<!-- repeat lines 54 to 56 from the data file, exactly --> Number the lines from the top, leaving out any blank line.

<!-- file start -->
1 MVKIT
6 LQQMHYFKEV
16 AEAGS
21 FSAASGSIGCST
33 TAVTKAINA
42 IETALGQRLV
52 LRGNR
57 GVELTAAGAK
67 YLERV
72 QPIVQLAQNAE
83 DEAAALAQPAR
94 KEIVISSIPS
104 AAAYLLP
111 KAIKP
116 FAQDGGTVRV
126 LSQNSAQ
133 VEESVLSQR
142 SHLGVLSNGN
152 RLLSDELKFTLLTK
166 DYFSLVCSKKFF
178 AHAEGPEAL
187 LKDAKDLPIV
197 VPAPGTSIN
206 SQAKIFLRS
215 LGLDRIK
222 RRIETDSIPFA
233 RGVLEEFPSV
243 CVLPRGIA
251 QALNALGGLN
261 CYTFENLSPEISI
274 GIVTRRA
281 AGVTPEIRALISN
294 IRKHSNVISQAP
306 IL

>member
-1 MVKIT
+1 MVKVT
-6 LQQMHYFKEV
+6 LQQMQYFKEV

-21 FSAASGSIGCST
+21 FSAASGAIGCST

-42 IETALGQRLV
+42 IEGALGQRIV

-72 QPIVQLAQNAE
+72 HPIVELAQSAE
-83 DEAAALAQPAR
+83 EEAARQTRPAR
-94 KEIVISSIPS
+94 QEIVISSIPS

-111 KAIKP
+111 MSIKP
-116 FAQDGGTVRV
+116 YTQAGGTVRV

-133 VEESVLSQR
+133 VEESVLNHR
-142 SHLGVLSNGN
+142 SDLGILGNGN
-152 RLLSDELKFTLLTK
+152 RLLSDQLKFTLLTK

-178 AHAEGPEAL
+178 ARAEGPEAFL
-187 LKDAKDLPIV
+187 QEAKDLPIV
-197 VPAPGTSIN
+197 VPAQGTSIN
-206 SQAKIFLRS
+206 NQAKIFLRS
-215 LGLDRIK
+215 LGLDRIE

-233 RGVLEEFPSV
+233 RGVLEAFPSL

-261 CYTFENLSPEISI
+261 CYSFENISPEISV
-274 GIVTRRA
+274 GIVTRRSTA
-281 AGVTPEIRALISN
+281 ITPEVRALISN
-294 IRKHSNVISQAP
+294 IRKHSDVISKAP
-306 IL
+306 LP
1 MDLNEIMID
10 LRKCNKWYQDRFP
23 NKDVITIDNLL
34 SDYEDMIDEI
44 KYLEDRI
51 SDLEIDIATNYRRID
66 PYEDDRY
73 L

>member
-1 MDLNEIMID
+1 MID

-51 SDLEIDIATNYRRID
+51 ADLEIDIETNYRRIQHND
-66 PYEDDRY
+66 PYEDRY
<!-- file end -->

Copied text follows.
-133 VEESVLSQR
+133 VEESVLNHR
-142 SHLGVLSNGN